Confirmed cases of vibrio cholerae on Vancouver Island linked to herring eggs
Island Health says it is investigating confirmed cases of vibrio cholerae infection contracted by people who ate herring eggs on Vancouver Island.
The health authority is now warning the public not to consume herring eggs found on kelp, seaweed or other surfaces that have been harvested from the French Creek to Qualicum Bay area, as they could be tainted.
Island Health did not specify how many people fell ill from eating the herring eggs or how severe their symptoms were.
Vibrio cholerae is a bacterium found in water that can cause intestinal illness including the disease cholera.
Symptoms can include mild to severe nausea, vomiting and watery diarrhea that can lead to severe dehydration â€“ though Island Health says most infections are either asymptomatic or only result in mild diarrhea.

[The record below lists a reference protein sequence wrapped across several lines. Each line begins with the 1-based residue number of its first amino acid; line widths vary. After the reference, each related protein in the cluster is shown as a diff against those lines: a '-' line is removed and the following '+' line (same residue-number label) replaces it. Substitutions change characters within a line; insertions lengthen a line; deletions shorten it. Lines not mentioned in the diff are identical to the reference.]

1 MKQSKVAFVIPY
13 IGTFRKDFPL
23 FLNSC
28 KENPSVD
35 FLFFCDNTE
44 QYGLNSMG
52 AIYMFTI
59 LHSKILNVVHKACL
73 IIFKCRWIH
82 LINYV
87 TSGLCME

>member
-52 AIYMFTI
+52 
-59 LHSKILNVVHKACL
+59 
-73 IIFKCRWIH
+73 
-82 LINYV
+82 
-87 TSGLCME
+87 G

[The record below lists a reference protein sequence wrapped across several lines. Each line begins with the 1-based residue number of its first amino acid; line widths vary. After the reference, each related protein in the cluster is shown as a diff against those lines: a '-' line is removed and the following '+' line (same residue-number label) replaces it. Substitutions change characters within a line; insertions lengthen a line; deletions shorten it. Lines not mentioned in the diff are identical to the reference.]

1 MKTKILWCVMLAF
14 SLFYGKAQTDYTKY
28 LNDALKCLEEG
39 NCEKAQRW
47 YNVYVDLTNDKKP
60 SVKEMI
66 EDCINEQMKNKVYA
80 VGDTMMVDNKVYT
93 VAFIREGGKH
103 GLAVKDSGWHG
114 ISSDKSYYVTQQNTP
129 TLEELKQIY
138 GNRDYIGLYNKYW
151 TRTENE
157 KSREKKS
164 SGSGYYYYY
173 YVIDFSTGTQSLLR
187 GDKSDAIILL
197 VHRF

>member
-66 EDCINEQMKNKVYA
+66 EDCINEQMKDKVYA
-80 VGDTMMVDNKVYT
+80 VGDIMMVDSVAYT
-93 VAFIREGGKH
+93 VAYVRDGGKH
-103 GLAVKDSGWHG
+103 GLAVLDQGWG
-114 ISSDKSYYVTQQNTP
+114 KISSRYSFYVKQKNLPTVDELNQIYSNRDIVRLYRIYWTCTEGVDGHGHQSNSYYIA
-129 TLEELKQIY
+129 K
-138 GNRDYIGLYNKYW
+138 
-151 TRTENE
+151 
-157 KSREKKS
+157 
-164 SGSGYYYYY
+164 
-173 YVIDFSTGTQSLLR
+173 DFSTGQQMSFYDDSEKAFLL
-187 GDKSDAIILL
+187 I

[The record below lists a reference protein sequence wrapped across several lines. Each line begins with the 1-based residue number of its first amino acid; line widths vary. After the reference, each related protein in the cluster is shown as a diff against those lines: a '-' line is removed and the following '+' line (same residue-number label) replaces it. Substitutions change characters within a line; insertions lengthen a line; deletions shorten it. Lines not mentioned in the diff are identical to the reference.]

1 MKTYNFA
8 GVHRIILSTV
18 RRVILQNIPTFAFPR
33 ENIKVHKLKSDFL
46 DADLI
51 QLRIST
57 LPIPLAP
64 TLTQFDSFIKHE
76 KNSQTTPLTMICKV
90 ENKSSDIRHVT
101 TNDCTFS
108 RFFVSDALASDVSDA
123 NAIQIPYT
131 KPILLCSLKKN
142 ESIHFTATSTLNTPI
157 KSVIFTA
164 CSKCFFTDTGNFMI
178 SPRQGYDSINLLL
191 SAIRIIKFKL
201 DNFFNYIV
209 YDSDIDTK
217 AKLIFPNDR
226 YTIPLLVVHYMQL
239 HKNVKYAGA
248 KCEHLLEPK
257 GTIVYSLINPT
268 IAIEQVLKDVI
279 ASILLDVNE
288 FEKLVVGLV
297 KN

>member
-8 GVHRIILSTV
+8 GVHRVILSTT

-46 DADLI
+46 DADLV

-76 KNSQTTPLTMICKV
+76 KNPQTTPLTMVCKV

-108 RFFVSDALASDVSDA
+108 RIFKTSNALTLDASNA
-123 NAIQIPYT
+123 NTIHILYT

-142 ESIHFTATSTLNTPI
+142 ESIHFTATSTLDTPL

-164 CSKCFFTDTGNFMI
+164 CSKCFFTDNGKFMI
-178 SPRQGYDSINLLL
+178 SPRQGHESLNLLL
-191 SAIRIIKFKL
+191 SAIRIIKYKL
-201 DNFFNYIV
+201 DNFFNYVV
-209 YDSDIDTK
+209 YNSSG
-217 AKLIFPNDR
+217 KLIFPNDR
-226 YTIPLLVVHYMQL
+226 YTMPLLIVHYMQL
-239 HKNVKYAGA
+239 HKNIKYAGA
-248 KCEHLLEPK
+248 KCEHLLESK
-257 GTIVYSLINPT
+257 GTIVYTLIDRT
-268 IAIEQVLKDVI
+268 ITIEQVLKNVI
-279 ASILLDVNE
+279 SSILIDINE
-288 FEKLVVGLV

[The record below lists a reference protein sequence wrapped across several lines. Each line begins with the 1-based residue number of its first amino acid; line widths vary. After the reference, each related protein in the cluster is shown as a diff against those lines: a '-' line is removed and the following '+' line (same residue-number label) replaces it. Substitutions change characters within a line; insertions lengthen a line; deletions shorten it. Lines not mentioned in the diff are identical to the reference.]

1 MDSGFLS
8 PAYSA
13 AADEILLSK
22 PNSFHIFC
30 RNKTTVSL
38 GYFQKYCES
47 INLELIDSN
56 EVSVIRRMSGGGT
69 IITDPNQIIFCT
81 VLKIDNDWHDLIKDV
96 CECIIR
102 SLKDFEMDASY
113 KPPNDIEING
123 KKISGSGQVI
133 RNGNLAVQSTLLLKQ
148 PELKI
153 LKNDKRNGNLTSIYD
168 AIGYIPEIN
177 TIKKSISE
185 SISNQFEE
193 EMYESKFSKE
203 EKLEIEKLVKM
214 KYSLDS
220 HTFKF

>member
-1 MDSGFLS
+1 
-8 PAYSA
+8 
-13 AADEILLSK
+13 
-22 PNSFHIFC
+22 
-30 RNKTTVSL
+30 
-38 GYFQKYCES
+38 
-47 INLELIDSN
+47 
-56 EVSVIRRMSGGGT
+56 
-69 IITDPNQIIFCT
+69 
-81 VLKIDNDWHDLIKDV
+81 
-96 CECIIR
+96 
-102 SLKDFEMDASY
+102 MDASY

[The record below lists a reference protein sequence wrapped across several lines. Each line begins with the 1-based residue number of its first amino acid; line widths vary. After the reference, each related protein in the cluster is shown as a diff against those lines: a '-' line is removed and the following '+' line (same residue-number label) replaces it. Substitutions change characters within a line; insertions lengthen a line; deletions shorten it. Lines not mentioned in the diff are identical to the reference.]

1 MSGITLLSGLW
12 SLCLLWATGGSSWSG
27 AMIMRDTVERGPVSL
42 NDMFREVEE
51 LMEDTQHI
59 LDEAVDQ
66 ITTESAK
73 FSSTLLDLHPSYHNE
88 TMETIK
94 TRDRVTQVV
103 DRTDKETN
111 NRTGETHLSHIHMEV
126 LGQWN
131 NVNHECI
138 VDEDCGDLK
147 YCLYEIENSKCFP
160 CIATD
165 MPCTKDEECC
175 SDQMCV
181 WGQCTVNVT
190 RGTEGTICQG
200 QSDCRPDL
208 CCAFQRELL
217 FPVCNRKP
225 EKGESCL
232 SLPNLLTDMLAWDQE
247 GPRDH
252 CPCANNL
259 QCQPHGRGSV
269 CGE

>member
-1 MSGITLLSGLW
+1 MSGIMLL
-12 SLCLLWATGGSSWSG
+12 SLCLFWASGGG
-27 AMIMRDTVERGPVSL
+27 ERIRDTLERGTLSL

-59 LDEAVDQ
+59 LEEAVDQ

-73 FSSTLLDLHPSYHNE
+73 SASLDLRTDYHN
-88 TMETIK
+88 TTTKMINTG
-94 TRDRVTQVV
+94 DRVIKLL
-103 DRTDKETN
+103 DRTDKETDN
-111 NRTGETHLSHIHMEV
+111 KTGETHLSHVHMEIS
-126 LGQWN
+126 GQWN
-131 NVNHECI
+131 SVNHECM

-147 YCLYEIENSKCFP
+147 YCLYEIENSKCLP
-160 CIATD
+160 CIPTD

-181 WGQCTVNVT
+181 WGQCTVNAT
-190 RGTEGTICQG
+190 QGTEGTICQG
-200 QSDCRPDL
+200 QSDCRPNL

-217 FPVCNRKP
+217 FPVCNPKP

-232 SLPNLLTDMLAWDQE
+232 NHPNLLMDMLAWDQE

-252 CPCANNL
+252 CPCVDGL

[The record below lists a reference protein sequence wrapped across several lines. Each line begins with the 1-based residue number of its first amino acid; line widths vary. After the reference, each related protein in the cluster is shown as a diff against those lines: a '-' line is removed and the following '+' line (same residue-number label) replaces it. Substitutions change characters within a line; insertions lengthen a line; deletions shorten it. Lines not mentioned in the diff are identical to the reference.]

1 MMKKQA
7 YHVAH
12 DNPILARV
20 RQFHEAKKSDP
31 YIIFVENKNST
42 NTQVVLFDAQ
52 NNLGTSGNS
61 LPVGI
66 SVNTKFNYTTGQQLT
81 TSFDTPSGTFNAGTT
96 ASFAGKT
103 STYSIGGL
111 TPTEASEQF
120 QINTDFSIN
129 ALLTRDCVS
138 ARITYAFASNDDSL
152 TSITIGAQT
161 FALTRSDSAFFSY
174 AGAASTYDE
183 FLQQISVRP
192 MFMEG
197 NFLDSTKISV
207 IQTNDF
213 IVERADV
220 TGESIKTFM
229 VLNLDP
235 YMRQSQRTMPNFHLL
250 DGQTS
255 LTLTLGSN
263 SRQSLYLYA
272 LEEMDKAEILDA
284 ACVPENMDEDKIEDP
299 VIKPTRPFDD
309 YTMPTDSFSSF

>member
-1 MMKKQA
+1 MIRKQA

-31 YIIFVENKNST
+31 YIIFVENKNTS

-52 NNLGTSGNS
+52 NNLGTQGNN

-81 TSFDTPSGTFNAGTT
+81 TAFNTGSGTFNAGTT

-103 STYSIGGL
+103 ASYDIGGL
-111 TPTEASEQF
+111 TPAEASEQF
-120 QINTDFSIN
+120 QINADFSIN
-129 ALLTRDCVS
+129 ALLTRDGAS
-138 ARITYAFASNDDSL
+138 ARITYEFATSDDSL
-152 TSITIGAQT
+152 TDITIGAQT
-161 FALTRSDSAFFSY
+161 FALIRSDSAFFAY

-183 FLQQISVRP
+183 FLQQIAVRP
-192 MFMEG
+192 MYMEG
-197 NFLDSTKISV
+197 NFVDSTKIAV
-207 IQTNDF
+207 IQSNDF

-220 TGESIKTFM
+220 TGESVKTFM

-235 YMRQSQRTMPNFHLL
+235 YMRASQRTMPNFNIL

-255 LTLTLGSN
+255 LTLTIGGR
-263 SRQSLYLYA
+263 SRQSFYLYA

Anyone who has eaten herring eggs in the area and has fallen ill should drink small amounts of fluid frequently to stay hydrated and see a doctor, according to Island Health.
The bacteria can be passed from infected people even if they're not displaying symptoms, so the agency is recommending that people wash their hands well after using the bathroom or caring for someone who has contracted the illness.
Island Health says it is investigating the cases of infection along with the BC Center for Disease Control and the First Nations Health Authority, which will include testing water and food samples.
It called the situation "unique" and said it will release more information as it becomes available.
"Implications on future harvesting is unclear at this time," Island Health said in a statement. "Any future advice or recommendations will be made in partnership with First Nations communities."
A news release issued by the authority points out that a sanitary shellfish closure is also in effect for bivalves in the French Creek and Qualicum Bay area.
More information on vibrio cholerae and food safety can be found on the BCCDC and First Nations Health Authority websites.